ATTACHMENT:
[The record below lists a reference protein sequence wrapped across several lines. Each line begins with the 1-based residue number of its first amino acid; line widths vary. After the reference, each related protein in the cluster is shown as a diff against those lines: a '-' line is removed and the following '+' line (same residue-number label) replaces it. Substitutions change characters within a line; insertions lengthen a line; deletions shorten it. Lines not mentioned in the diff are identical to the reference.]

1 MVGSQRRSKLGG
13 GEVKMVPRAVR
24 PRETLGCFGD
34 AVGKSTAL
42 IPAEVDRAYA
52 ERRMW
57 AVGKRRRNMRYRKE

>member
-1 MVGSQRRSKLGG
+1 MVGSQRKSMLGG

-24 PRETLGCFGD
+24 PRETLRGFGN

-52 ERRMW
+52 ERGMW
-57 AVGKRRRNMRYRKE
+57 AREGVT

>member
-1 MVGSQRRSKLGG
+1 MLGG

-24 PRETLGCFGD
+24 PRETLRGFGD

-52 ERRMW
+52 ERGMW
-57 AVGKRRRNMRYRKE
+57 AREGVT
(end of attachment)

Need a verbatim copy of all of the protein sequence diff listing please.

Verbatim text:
[The record below lists a reference protein sequence wrapped across several lines. Each line begins with the 1-based residue number of its first amino acid; line widths vary. After the reference, each related protein in the cluster is shown as a diff against those lines: a '-' line is removed and the following '+' line (same residue-number label) replaces it. Substitutions change characters within a line; insertions lengthen a line; deletions shorten it. Lines not mentioned in the diff are identical to the reference.]

1 MVGSQRRSKLGG
13 GEVKMVPRAVR
24 PRETLGCFGD
34 AVGKSTAL
42 IPAEVDRAYA
52 ERRMW
57 AVGKRRRNMRYRKE

>member
-1 MVGSQRRSKLGG
+1 MVGSQRKSMLGG

-24 PRETLGCFGD
+24 PRETLRGFGN

-52 ERRMW
+52 ERGMW
-57 AVGKRRRNMRYRKE
+57 AREGVT

>member
-1 MVGSQRRSKLGG
+1 MLGG

-24 PRETLGCFGD
+24 PRETLRGFGD

-52 ERRMW
+52 ERGMW
-57 AVGKRRRNMRYRKE
+57 AREGVT